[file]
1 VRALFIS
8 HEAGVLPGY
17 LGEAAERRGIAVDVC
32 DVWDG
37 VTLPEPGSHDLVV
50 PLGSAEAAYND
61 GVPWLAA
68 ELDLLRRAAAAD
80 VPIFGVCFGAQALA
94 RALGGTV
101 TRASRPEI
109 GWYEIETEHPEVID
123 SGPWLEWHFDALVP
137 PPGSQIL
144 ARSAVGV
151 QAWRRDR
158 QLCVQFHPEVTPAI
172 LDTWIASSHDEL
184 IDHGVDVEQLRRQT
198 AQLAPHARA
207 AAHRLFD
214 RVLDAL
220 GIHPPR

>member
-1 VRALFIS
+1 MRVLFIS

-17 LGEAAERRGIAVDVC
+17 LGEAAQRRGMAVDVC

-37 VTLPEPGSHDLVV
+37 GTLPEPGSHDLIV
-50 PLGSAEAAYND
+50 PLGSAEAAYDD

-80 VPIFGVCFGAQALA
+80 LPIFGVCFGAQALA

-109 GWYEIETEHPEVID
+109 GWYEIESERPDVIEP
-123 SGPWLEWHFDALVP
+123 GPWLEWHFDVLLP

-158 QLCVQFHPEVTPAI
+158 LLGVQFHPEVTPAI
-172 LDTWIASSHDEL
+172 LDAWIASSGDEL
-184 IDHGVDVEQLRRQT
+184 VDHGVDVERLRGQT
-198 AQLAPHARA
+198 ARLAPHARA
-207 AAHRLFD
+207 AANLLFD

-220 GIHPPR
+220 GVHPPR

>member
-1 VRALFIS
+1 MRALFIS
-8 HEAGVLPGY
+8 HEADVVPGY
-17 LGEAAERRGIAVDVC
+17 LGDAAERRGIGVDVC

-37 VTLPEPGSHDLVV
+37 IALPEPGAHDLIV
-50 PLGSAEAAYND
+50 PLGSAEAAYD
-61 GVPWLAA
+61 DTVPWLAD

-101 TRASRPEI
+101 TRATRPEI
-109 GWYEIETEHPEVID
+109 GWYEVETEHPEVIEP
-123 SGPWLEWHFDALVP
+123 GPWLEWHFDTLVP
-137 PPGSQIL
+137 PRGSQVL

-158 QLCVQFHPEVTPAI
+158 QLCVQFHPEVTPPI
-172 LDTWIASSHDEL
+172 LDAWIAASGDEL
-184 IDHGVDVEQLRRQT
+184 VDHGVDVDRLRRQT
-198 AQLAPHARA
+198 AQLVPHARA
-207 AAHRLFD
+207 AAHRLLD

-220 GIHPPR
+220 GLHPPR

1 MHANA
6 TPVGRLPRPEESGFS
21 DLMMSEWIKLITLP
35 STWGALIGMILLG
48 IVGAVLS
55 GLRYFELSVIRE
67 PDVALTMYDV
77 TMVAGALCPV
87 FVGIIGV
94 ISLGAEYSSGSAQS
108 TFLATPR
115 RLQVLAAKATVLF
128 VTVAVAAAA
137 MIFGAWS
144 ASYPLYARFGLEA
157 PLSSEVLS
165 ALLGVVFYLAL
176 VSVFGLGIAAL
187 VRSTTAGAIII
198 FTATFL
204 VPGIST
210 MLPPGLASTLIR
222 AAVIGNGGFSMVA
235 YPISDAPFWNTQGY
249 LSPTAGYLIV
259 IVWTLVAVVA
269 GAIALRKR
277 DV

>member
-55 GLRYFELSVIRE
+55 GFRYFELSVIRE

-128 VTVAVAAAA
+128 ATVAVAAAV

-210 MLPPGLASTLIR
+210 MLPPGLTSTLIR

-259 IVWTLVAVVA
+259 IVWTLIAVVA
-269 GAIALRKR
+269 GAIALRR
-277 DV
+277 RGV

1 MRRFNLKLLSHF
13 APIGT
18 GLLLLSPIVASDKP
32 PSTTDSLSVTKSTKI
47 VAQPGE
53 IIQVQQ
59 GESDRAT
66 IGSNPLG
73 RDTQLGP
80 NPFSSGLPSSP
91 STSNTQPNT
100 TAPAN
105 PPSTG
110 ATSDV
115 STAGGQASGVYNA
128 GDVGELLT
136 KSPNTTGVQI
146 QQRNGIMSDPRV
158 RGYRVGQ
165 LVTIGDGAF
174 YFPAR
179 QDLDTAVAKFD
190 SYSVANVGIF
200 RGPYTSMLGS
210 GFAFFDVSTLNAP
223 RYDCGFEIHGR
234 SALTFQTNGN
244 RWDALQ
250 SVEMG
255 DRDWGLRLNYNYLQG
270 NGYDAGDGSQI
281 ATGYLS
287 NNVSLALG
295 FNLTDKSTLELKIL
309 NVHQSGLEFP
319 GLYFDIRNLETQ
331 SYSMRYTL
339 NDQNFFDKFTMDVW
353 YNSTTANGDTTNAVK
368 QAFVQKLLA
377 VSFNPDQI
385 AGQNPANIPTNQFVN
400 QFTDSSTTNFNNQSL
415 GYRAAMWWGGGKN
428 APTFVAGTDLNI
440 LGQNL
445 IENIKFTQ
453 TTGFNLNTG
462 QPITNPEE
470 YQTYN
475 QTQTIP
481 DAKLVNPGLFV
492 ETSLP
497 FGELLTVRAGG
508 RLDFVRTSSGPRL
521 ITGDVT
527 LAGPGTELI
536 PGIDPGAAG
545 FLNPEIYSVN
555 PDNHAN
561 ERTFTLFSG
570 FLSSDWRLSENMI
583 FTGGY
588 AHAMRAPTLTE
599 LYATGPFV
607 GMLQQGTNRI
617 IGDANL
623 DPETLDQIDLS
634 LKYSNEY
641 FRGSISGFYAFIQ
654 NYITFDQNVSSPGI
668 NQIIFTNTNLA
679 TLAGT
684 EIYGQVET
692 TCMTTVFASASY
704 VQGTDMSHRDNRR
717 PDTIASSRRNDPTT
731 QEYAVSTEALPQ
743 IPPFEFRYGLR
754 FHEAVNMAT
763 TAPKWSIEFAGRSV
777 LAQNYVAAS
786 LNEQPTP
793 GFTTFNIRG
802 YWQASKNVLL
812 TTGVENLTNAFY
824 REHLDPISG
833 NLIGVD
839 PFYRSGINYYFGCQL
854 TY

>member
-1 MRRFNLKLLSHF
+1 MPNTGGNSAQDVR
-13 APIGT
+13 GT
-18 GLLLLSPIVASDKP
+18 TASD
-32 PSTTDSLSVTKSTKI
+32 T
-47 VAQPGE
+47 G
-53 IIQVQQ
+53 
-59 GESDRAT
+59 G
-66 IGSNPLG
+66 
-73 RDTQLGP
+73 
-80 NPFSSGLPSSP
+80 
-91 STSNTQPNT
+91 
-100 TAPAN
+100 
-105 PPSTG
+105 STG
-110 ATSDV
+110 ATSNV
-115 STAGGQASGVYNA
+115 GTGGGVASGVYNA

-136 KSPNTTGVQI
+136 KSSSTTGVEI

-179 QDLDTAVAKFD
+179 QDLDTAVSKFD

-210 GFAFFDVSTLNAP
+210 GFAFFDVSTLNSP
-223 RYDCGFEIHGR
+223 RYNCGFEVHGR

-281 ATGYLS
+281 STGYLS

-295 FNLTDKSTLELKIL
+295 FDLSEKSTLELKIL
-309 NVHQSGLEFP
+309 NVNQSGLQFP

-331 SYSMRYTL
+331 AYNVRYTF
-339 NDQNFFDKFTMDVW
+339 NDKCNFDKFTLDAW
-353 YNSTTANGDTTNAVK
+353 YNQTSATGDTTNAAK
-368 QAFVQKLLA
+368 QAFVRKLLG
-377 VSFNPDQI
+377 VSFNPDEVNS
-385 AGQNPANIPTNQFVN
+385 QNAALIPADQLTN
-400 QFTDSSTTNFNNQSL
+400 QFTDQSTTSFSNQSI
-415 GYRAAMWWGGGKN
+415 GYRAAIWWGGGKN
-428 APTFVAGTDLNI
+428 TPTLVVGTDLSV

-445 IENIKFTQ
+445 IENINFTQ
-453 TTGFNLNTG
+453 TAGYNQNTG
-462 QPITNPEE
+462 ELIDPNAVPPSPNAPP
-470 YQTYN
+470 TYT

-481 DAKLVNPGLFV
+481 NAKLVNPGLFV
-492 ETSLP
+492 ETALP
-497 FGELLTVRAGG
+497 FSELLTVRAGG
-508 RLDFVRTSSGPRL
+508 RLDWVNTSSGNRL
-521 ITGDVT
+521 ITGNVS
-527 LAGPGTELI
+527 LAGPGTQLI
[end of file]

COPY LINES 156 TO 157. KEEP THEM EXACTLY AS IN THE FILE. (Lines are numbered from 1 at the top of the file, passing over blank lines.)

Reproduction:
281 ATGYLS
287 NNVSLALG